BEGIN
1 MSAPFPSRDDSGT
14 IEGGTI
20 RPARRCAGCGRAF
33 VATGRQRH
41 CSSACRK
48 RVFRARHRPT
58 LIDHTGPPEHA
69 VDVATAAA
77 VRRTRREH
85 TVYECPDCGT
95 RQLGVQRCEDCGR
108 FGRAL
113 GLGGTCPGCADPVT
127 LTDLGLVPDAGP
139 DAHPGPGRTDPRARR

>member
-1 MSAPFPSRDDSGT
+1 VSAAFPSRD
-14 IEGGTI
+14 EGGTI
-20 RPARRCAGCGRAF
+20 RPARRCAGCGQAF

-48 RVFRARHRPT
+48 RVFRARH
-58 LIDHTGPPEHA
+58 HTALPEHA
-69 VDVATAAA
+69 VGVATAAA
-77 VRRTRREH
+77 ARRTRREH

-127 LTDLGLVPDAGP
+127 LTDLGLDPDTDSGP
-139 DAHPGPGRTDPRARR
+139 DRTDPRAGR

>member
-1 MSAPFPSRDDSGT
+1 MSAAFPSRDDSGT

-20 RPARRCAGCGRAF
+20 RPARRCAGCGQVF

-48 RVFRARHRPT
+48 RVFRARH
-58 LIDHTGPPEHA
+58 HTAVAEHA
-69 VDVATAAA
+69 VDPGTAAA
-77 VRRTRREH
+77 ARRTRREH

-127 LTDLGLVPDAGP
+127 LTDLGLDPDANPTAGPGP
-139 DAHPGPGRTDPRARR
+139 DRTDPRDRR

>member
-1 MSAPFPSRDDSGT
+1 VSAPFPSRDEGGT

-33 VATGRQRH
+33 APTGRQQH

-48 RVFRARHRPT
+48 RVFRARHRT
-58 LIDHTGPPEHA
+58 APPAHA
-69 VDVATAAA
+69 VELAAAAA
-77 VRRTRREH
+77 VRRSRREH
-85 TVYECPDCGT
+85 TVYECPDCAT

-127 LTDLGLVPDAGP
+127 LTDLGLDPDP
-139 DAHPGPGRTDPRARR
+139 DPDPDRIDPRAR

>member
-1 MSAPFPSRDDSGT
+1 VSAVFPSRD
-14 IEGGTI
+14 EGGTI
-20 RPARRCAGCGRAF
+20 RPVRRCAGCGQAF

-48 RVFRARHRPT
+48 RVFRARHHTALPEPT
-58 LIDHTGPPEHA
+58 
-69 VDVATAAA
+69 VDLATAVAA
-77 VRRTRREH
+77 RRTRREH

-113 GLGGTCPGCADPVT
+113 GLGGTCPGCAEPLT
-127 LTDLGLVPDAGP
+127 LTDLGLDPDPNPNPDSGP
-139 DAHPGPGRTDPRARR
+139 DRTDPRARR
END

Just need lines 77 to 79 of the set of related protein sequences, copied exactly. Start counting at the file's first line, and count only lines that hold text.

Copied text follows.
+20 RPVRRCAGCGQAF

-48 RVFRARHRPT
+48 RVFRARHHTALPEPT